Consider the momentous event in architecture when the wall parted and the column became.

—Louis Kahn

First, and perhaps least significantly, we may regard the Doric column. Of all the orders of columns —and this cannot be disputed by anyone— the Doric is the simplest and most unpretentious column. (This is of course unless we consider the Tuscan column a primary order, which we should not do, since it is not Greek and not of the original three orders. In fact, the Tuscan order is a later and inferior subset of the Doric order).  Doric columns have an unremarkable capital (crown) with a prismic rectangular abacus (top of crown) and slightly tapered echinus (part connecting crown to column shaft). The shaft, which often broadens very slightly downwards, is fluted in its formal state, but can be unfluted.

No one can tell you who conceived or designed the column, but know they created a pillar of western architecture, and so they live. Doric columns, given neoclassical revival in France and Germany through the 18th century, transcended their architectonic utility to become a symbol of venerable Republican values. In the 19th century, a Parisienne customs house bearing Greek Doric columns suggested incorruptibility; in a Bavarian Protestant church they promised a return to an untainted form of spirituality. They were equally connotative in the United States, frequently supporting the exterior of libraries, banks and court buildings. The Doric Column came to be seen as an unornamented and dependable figure of American sentimentality, like Atticus Finch or Abraham Lincoln. Today they form a protective phalanx at the entrance to the monument of the latter, until very recently a site of great honour and significance.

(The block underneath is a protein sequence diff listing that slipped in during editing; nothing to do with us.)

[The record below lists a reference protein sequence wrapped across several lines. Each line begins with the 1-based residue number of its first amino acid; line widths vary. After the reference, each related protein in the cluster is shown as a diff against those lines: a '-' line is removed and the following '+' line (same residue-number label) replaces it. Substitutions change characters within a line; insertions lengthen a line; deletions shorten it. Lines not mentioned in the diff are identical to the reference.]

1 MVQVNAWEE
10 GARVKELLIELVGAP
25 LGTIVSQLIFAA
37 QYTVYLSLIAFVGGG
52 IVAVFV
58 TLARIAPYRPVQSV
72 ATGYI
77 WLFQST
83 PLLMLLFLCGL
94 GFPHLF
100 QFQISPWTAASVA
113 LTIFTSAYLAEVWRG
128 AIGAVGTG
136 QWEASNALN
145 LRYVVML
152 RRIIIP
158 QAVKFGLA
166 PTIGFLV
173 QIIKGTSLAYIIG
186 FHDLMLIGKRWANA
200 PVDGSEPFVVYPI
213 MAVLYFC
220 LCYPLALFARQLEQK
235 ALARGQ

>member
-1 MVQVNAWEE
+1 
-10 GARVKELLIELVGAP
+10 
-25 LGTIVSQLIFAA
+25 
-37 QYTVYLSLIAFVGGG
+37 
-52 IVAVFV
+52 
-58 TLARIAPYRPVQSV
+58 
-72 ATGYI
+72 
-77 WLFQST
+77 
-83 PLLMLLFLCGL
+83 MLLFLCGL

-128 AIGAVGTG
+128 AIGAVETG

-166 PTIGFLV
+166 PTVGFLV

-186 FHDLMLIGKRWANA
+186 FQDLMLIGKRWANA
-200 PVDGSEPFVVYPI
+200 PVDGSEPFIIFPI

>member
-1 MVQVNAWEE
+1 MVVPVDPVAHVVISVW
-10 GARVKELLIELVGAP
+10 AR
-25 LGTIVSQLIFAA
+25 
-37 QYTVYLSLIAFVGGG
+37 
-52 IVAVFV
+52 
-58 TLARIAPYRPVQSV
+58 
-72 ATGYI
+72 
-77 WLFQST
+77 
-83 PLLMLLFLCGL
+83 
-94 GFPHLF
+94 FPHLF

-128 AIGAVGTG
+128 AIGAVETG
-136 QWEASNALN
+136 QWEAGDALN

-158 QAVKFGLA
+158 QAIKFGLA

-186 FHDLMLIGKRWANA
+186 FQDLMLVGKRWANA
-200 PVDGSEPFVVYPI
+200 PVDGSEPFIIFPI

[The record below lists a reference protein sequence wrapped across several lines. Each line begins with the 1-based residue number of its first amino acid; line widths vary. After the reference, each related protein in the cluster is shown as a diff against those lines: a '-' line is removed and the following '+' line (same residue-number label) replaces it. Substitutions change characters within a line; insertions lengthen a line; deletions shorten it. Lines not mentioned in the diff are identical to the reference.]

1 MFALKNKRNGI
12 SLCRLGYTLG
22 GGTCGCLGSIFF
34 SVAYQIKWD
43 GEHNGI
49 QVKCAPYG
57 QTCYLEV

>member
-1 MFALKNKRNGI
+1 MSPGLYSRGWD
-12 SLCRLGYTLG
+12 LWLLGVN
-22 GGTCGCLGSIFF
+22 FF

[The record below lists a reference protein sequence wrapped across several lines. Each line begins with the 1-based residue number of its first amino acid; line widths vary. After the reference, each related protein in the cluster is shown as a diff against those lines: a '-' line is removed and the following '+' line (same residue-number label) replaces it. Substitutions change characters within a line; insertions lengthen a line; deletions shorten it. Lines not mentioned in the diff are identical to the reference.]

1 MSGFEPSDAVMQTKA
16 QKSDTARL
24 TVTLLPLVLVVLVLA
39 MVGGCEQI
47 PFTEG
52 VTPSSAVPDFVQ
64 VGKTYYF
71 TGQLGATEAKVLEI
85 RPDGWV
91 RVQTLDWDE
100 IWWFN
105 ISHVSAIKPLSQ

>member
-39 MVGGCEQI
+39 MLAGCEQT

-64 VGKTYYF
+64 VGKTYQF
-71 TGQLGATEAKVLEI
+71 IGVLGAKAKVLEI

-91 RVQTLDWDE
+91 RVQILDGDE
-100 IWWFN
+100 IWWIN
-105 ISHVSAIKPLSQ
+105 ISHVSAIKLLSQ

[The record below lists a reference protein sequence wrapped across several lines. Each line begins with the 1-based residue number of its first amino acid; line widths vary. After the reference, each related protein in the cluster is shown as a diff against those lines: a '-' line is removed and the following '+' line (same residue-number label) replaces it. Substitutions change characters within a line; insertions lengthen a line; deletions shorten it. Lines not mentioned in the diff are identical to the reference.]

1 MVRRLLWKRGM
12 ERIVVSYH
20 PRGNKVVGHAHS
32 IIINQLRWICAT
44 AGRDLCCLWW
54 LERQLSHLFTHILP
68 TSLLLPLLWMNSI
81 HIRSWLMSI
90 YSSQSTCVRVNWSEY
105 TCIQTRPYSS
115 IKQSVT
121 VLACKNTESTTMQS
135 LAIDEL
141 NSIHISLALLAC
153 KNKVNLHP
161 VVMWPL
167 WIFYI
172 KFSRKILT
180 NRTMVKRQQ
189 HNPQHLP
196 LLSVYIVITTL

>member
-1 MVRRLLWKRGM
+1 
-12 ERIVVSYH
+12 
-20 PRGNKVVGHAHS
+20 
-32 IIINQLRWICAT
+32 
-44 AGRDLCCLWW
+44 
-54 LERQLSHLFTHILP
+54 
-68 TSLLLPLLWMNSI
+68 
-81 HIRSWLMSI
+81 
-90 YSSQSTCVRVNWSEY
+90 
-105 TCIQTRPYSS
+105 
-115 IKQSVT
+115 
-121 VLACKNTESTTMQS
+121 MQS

Visit the Temple of Artemis at Corfu, the Temple of Hera at Olympia, the Temple of Poseidon at Sounion, or the Parthenon at Athens to see the inviolable stillness of the thing. Column on Doric Column faces you rigid and unwavering. Place a hand on an individual base, if permitted, and feel the philosophical significance of Doric design. The fact this column was made 2000 years ago means very little. It had to be made sometime. It stands now, and it is about us.

Words by Harry Peter Sanderson

This article first appeared in print volume 88 edition 2 STOP

Column Talk is a regular column in which a student of art or architecture examines a column or column-related artefact.